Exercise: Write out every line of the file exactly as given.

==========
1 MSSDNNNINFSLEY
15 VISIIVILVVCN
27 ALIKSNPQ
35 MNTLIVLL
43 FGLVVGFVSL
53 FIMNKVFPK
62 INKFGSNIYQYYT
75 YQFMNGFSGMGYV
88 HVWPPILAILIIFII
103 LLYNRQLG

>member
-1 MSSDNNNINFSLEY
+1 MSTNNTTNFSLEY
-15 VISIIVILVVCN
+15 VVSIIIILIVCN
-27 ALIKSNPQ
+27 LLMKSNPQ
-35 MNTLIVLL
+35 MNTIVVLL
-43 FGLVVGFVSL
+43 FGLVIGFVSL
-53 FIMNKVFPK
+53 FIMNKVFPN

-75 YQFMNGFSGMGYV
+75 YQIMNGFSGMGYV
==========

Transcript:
1 MSSDNNNINFSLEY
15 VISIIVILVVCN
27 ALIKSNPQ
35 MNTLIVLL
43 FGLVVGFVSL
53 FIMNKVFPK
62 INKFGSNIYQYYT
75 YQFMNGFSGMGYV
88 HVWPPILAILIIFII
103 LLYNRQLG

>member
-1 MSSDNNNINFSLEY
+1 MSTNNTTNFSLEY
-15 VISIIVILVVCN
+15 VVSIIIILIVCN
-27 ALIKSNPQ
+27 LLMKSNPQ
-35 MNTLIVLL
+35 MNTIVVLL
-43 FGLVVGFVSL
+43 FGLVIGFVSL
-53 FIMNKVFPK
+53 FIMNKVFPN

-75 YQFMNGFSGMGYV
+75 YQIMNGFSGMGYV